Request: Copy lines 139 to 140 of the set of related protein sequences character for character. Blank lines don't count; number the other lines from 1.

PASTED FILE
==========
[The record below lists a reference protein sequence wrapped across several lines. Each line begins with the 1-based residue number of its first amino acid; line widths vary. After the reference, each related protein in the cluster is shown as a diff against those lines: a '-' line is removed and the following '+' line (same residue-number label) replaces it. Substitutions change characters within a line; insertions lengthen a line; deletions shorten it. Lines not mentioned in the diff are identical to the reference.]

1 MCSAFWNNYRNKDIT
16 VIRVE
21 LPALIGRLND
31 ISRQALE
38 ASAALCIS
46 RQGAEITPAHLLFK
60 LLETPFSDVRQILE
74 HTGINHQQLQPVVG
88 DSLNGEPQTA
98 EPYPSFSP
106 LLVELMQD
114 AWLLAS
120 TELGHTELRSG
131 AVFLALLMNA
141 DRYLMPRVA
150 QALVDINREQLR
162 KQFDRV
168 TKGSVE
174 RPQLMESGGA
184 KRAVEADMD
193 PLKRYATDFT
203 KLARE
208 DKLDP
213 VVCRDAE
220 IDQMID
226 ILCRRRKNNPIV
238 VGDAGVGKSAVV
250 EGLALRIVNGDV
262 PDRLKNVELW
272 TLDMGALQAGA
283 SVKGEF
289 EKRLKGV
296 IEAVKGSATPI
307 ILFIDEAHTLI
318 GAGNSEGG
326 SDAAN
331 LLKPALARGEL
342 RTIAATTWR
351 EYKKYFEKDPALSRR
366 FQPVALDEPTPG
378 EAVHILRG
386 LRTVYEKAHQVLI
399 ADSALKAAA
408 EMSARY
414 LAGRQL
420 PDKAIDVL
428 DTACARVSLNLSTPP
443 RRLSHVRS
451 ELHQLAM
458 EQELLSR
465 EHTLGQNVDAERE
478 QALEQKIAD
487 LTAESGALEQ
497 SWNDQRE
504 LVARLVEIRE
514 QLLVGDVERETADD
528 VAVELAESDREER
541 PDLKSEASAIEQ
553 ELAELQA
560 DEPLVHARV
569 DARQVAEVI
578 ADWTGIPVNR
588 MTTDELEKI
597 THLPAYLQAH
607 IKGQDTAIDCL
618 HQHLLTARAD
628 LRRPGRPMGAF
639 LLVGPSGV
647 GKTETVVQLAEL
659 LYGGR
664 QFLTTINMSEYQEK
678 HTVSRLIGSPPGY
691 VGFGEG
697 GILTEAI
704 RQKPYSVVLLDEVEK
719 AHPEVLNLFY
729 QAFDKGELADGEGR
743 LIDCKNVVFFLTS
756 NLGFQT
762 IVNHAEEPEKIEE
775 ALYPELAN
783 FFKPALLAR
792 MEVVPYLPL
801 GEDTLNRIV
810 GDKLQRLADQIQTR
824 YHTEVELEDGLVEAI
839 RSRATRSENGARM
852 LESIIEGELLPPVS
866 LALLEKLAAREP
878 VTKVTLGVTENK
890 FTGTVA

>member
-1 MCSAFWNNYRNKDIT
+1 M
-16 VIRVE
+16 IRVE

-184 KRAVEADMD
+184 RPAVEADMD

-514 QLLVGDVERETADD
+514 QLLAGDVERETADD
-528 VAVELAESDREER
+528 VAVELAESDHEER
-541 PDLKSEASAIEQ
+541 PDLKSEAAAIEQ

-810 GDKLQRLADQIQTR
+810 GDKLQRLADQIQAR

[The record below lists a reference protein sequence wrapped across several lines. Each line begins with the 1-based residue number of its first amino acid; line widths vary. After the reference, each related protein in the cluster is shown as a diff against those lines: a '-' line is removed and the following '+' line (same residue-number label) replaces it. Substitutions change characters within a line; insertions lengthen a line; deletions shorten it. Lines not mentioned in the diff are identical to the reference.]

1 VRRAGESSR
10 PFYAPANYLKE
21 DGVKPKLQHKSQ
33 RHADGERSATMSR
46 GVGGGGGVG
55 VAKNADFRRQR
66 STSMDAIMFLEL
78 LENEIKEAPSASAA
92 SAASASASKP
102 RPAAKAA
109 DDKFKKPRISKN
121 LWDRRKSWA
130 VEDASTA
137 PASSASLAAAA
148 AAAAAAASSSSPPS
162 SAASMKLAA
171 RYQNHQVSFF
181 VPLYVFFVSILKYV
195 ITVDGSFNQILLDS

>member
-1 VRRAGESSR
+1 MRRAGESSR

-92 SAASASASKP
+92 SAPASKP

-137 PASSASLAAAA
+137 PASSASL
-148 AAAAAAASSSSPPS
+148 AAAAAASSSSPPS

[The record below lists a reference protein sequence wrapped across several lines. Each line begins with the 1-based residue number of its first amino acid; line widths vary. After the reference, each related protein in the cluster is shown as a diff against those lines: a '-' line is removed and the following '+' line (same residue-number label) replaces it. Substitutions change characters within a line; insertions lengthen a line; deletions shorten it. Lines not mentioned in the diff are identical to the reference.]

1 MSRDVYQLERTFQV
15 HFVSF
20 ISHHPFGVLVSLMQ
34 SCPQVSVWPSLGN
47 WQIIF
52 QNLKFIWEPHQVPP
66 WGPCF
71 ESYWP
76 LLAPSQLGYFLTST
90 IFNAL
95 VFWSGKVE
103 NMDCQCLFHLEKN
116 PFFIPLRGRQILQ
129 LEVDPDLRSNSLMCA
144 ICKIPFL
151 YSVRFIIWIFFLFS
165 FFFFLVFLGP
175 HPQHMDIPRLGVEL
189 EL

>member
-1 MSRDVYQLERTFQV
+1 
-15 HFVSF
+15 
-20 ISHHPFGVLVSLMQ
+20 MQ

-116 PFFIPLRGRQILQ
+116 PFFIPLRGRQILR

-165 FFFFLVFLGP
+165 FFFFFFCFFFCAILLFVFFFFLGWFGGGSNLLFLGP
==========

15 HFVSF
20 ISHHPFGVLVSLMQ